Des Moines-based Dwolla today announced it closed a $16.5 million Series C round led by Andreessen Horowitz, the Menlo Park, Calif.-based venture capital firm whose portfolio includes Airbnb, Pinterest and Stripe, another payments startup. Three of Dwolla’s previous investors, Village Ventures, Thrive Capital and Union Square Ventures, also participated in the round.
“Right now, nobody is doing quite what Dwolla has figured out,” Andreessen Horowitz partner Scott Weiss told Silicon Prairie News on Monday. “I wouldn’t call Square a competitor, I wouldn’t call PayPal a competitor because they do things differently than Dwolla does.
“Everybody kind of has the same Dr. Evil plan, which is to be the new payment network, and I think Dwolla’s got the best chance of being it,” said Weiss, who joined the Dwolla board with the investment.
This new funding not only gives the four-year-old startup the ability to hire—the company is looking add 40-50 people, Dwolla founder and CEO Ben Milne told Silicon Prairie News on Monday—but it completes what it calls a “coast-to-coast pipeline.”
“We think it’s important to connect in both areas because they both have their expertise,” said Milne, who noted his company’s had problems finding product talent in the Midwest.
With that in mind, Dwolla has plans to open a San Francisco office in June to focus on West Coast business development, product and marketing. Current Des Moines-based COO Charise Flynn (far right) will oversee the office; she’ll relocate for the expansion.
“She’s going to keep doing her job,” Milne (near right) said. “She’s got to be there to hire the people the company needs.”
Dwolla also will expand its business development presence in New York, where it employs four people, and double its core development and support team in Des Moines, where it has around 32 people, according to a company representative. “There’s a wall right over there, it’s just going to come crumbling down fairly soon,” Milne said Monday from the company’s downtown 18th-floor headquarters.
Aside from hiring, the new funding also will support the company’s enterprise pipeline and use cases and bolster its go-to-market strategies and consumer-facing products, according to the press release.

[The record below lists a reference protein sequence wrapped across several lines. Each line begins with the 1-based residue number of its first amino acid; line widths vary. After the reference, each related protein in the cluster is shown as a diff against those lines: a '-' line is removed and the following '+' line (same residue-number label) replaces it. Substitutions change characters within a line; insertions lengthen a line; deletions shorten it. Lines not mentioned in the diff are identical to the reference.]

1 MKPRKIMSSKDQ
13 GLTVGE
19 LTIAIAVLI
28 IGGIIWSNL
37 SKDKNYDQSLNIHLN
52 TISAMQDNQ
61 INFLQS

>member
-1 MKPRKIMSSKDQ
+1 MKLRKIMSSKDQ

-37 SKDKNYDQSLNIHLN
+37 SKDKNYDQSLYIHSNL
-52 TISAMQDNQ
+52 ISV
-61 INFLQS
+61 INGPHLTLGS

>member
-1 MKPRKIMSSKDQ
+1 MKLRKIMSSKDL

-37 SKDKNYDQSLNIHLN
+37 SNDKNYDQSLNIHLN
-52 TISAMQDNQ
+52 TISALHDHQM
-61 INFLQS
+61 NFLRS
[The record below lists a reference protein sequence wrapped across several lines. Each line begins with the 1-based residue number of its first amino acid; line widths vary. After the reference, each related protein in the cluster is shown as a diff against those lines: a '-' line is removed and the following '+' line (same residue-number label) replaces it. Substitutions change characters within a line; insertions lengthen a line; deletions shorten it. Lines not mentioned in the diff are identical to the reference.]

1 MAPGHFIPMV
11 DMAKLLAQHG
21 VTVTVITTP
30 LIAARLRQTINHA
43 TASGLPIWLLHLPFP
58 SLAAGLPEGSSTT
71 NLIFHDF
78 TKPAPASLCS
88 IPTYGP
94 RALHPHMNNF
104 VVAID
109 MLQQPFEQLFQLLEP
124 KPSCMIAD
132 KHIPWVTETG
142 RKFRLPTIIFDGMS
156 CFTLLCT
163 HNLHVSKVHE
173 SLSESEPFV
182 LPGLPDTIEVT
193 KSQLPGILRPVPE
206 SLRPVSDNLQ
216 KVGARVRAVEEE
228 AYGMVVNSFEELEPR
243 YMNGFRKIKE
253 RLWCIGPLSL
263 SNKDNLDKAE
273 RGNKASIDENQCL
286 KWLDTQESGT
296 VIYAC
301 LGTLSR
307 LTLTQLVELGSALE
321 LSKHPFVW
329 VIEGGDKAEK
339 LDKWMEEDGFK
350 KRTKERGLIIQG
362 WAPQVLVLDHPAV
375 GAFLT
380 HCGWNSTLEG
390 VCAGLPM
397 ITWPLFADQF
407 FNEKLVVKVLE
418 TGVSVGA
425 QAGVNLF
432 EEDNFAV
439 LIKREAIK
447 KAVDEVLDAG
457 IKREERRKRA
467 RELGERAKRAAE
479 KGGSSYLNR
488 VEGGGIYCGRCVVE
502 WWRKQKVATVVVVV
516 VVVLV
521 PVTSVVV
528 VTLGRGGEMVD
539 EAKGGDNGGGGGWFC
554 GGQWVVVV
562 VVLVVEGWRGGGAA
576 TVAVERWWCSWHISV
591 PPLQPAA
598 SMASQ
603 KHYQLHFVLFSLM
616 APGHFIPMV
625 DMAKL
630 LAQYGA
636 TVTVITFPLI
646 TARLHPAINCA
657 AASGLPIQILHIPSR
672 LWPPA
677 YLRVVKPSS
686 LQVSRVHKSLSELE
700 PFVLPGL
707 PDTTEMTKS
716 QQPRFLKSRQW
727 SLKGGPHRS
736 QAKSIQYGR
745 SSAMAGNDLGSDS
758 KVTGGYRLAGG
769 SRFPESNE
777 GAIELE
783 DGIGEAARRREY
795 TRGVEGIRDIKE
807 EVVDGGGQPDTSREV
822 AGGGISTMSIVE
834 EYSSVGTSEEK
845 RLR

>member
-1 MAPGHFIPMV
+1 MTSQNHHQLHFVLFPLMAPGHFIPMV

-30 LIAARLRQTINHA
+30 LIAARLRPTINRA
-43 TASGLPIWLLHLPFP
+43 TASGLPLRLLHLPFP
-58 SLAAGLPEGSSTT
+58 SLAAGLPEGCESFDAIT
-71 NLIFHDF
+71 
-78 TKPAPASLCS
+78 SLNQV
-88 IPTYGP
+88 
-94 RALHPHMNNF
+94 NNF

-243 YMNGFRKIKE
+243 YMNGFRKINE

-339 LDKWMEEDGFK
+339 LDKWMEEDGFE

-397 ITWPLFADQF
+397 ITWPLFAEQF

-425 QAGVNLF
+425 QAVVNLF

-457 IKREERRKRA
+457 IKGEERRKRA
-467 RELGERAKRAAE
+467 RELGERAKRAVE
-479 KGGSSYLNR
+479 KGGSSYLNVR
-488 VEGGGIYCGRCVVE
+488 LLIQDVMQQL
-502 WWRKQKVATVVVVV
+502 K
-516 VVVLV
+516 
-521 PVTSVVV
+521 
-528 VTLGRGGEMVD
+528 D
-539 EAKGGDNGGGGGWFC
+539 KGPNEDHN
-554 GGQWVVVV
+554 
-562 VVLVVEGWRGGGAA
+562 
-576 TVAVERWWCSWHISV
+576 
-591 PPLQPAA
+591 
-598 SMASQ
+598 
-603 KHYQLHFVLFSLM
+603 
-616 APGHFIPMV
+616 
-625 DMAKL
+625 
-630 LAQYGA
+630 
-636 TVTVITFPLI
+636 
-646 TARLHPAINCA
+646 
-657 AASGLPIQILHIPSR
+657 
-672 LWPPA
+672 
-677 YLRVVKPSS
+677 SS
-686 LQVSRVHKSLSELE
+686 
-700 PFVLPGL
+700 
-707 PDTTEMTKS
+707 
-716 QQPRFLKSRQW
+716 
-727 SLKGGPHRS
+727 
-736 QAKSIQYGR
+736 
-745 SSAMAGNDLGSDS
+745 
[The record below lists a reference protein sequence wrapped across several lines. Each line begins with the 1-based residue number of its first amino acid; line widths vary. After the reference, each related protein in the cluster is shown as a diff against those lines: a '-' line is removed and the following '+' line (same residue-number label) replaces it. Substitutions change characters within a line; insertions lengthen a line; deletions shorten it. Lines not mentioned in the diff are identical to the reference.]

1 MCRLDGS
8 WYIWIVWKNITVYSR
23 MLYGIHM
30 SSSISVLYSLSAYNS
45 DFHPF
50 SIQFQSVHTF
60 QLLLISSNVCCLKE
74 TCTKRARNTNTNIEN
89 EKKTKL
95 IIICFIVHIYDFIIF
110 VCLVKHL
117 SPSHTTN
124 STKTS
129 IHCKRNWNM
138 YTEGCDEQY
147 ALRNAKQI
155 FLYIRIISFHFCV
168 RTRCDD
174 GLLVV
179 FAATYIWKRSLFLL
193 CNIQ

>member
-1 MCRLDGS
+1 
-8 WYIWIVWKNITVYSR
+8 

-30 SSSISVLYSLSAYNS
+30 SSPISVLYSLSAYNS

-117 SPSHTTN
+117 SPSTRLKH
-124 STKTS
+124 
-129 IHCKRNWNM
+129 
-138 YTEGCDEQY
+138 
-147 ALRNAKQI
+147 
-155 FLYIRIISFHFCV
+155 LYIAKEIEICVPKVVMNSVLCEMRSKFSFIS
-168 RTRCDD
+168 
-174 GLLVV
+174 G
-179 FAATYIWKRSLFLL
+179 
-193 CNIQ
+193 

This raise follows a year that featured a celebrity investor—Iowa native Ashton Kutcher—the debut of FiSync, the company’s alternative to the decades-old Automated Clearing House (ACH) transfers, mass payments and strategic partnerships, including one with the State of Iowa.
Weiss (left), who before joining Andreessen Horowitz sold a company to Cisco, said he sees his firm’s investment coming at Dwolla’s inflection point.
“One of the things that we do very well is market development and they’re right at the point where they have the market credibility,” he said, noting Andreessen Horowitz is ready to vouch for Dwolla as it builds out its two-sided network.
When asked if Bitcoin’s recent jump in popularity played a role in the investment decision, Weiss said it was “nice to have,” but it wasn’t the driving factor, to which he pointed out Dwolla’s ease of use and market traction. He called Milne and Flynn “the primary reasons for the investment.”
“(Milne) has like an encyclopedic knowledge of the payments networks,” Weiss said.
Pitching Andreessen and Horowitz
Milne’s connection to Andreessen Horowitz, however, wasn’t easy to come by for the 30-year-old Iowa entreprenuer.
When he began raising this round, the only people he said he couldn’t get himself in front of were Horowitz and Andreessen. It was thanks to Kutcher and Kansas City entrepreneur Naithan Jones, who took investment from the firm last year, that Milne got in front of the firm.
“We were much further along with other firms when we met them for the first time,” Milne said, “but I had the opportunity to sit down with Ben (Horowitz) and Mark (Andreessen) for an extended period of time and that went well … (At) the end of the day, they put out a great term sheet.”
Like Milne and Kutcher, the Dwolla founder and his new investor share something in common, too. Okay, make that two things.
“We were born in the same town (Cedar Falls, Iowa). He’s also balding, too many similarities to argue there,” Milne said. “It’s just like a quirky similarity.”
Add one more similarity to the mix: “They, like us, don’t know exactly what the future holds, they only see what they believe could happen.”
For more, see Dwolla’s announcement, “Please Welcome Andreessen Horowitz to the Family,” and Weiss’ blog post, “How would you start a PayPal or rebuild Visa today?“
Credits: Photos courtesy of Dwolla and Andreessen Horowitz.